Repost: Feast or Famine?

Perry Emerick – Mesa Campus Pastor

I recently had a friend call me up and ask me about verses in the Bible that talk about earthquakes and end times and things like that. Of course, this was coming off the East Coast 5.8 magnitude earthquake that had the news world going crazy. Personally, being from California, 5.8 earthquakes happened all the time and barely made the news. But the interesting part of the conversation is when I used the opportunity to talk to him about his own Bible reading. His answer was like many answers I have heard about personal Bible reading, “I have a real hard time doing that. I have a hard time staying focused and retaining any of it.”

Focus and retention can certainly be difficult when it comes to Bible reading. I have wrestled with that many times. I have had many a Bible reading time where I have walked away and had no idea what I just read. The reason that happens is because often I am just reading to check it off my list. When I read that way, I tend to think about other things as I read, and usually end up with zero retention when I am done. But I have come to firmly believe that every person can retain greater Bible knowledge and confidence with a few simple steps. As a church, we have put a heavy emphasis on using what is called the S.O.A.P. method (Scripture, Observation, Application, Prayer) when it comes to Bible reading and study. Here are four reasons why I think using the S.O.A.P. method are so valuable:

  1. Reading with the intent of writing out a verse or idea that speaks to us increases focus.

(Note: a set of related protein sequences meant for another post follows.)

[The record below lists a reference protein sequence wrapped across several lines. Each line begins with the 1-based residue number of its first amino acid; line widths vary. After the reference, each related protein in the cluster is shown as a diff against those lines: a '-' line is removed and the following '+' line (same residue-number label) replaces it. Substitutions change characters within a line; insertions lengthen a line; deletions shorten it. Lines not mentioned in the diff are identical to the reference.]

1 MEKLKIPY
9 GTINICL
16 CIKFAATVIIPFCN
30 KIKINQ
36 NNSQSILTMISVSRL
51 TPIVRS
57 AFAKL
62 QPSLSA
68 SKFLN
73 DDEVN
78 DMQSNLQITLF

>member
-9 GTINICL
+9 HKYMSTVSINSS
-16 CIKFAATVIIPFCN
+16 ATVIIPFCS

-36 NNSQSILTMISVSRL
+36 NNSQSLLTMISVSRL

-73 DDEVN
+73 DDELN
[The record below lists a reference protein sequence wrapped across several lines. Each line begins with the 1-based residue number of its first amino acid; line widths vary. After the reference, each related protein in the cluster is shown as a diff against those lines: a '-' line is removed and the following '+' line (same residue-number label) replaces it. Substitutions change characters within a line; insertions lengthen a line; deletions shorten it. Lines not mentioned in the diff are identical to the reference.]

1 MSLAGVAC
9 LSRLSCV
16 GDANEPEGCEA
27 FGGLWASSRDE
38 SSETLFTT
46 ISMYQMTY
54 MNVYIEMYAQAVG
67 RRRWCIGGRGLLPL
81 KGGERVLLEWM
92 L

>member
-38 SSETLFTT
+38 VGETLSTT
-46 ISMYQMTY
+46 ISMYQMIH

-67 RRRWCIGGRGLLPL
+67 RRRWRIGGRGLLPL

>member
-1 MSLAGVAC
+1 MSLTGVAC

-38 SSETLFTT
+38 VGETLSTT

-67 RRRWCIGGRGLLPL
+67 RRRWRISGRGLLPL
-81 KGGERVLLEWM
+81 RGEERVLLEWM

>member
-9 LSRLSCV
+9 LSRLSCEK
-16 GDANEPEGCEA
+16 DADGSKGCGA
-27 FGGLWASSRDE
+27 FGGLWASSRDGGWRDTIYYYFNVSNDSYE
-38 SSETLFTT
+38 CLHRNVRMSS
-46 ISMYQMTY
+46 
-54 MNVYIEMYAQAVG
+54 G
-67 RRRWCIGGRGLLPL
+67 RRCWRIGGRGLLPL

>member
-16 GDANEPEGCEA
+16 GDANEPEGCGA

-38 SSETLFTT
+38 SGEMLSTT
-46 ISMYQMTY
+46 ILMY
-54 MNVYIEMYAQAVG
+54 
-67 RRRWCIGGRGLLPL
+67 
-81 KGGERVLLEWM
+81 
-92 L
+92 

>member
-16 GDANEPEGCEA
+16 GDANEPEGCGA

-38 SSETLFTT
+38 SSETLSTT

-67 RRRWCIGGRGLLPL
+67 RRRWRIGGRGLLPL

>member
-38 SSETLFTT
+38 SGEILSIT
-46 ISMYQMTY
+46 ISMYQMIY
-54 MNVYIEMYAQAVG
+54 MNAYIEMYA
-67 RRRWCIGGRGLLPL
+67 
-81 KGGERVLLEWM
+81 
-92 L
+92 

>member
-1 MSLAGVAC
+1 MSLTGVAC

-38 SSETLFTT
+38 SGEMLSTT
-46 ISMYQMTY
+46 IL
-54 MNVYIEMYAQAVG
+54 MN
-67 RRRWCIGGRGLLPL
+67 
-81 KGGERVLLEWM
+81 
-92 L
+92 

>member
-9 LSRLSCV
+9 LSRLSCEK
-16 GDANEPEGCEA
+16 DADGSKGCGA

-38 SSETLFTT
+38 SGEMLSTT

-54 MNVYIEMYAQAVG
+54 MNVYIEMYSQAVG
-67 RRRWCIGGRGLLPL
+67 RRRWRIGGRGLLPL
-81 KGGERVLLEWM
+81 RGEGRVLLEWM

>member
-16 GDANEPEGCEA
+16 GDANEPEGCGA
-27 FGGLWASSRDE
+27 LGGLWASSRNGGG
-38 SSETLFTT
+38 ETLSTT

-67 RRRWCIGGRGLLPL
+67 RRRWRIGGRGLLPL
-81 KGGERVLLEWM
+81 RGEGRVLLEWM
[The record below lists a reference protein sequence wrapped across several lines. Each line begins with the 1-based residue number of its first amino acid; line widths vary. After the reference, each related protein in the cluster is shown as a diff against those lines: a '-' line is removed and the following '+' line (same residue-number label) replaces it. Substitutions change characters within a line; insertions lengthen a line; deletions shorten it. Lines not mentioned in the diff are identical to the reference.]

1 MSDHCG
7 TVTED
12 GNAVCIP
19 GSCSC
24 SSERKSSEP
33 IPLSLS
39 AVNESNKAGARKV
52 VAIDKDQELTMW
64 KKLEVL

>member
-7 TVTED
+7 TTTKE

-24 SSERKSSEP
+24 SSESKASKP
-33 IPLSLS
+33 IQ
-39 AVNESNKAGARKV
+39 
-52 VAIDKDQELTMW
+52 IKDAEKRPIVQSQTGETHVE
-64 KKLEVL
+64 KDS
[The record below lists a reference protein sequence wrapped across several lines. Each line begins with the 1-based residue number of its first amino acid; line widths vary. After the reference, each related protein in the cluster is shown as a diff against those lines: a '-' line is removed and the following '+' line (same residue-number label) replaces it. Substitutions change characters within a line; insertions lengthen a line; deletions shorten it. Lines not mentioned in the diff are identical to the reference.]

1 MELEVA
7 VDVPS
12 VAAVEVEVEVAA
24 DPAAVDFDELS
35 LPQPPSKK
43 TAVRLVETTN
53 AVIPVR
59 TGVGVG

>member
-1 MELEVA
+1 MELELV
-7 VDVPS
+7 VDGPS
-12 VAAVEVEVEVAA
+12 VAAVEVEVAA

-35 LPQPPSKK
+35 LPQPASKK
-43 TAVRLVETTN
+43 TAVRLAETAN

When you are trying to find something, you look differently. A simple example is the classic “Where’s Waldo?” pictures. If I just showed you a picture of a drawing of a bunch of people, you might casually look at it and move on. But if I asked you to find Waldo in that same picture, you would study that picture to try and find what you are looking for. The same is true with the Bible. When we are looking for a truth that speaks to us, we read it differently.
  2. Writing things down improves mental processing.
    Often for efficiency, we will be more direct and concise when writing down our observations. When I write my thoughts, I am forced to focus on clarifying that thought to get it out efficiently, and I find that I think it through better when I do that.
  3. Writing out an application adds personal accountability and discipline.
    It’s one thing to just write down an observation, but when you write out a personal challenge with that observation, it changes everything. You have now planted the seed of transformation in your mind and heart as a result of those verses. Now, when you knowingly do something opposite, it is more likely that you will recall what you wrote, and you will become even more focused on working on it.
  4. Praying about it concedes there is spiritual opposition and that we need God’s help to overcome. 
    Truth is, we are in a spiritual battle. The parable of the sower and the seed talks about the birds coming along and eating the seed on the path. That is a picture of what Satan wants to do. We invite God’s Spirit to cover us, and what we desire to learn when we pray to Him about it.

There is life-changing truth in the Bible. Jesus himself said that “man does not live by bread alone, but by every word that comes from the mouth of God.” If the word of God you are getting only happens on the weekends, you will be severely malnourished. It is more important than ever to be feeding ourselves daily on God’s word!

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Repost: Feast or Famine?

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About The Author
- I am the programming coordinator at Central Christian Church AZ. I also moderate the Central Teaching Blog. If you have any questions, feel free to ask!